Targeting the "rich"
by Klaus Rohrich
Friday, July 15, 2005
Socialist politicians have come up with a clever scheme that takes the focus off their incompetence and instead targets a nebulous "enemy" that everyone loves to hate: the rich. Tune in to any talk radio program in Ontario, the Maritimes or BC and without fail, callers will talk about making people "pay their fair share". While there is nothing wrong with the concept of paying ones fair share, the definition of what constitutes a "fair share" seems to be fluid, as does the definition of who is rich.
As best as I can determine, the rich are those who earn or have more money than I. This means that the number of rich in this country varies, depending on the income of whoever is defining them. Also, in pursuing our hatred of the rich its easy to find allies, as most people are envious of others.
But lets suppose we finally do give "the rich" their just desserts. What would life be like without the rich? Well, for openers there would be no jobs, other than government jobs, as the rich own all the businesses and employ everyone who doesnt work for the government. Subsequently, there would be very few goods for the rest of us to purchase, as we would have to import everything from elsewhere. For those who cannot imagine what that would be like, the ideal model would be the former Soviet Union and its Eastern Bloc satellites. Under their system of economics the only "rich" people were party functionaries and government bigwigs. People had to stand in line for hours to buy a loaf of bread from the government bakery and then stand in line again for a piece of meat from the government butcher.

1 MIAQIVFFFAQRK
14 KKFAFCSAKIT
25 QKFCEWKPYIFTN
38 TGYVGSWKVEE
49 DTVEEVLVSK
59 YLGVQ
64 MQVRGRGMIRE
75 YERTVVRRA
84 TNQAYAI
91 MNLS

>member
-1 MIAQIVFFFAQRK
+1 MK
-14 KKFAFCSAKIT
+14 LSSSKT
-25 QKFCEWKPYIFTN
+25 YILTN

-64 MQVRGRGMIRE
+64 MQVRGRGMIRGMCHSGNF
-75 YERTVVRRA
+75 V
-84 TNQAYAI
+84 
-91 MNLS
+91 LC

A more contemporary example of this is North Korea; though there are no breadlines since there is no bread. In fact, starvation is rampant in North Korea, with reports of over one million people having died from malnutrition over the past four years. Of course, North Koreas "Beloved Leader" Kim Jong Il appears to be the only "rich" person in that country.
Contrast the conditions in North Korea with those of South Korea, where there appear to be plenty of rich people and you have a totally different picture. The country is producing and exporting goods, and as a result, the standard of living there is substantially higher than that in the North.
Eliminating the rich would also do away with all charities, except those owned and operated by the government. When you consider the endowments that the rich have given to hospitals, universities, museums and other projects, their absence would certainly make a huge difference, as suddenly a very large amount of money would disappear. Of course, if that happened, then those working would have to pay a lot more of their wages out in taxes to feed and care for those not working.
When it comes to paying taxes, the rich really do contribute their fair share. That is unless you consider over 80% of all income taxes paid by about 15% of the population to be less than a "fair share". I suppose we could do what they did in Sweden in the 1970s, and charge those making over a certain amount of money more than 100% of their annual earnings in income taxes. But that wouldnt last too very long, as those having to pay more than they earn in taxes would soon move away or stop working.
Its great fun to hate the rich; we all do it. But we really should cherish them and their wealth, as without it we wouldnt be able to enjoy the standard of living we do. Personally, I like the rich. Theyre that nice couple living next door.
Klaus Rohrich is senior columnist for Canada Free Press. Klaus also writes topical articles for numerous magazines. He has a regular column on retirementhomes.com and is currently working on his first book dealing with the toxicity of liberalism.Ê His work has been featured on the Drudge Report, Rush Limbaugh, Fox News and Lucianne, among others.Ê He lives and works in a small town outside of Toronto and is an avid student of history. Klaus can be reached at: email@example.com.
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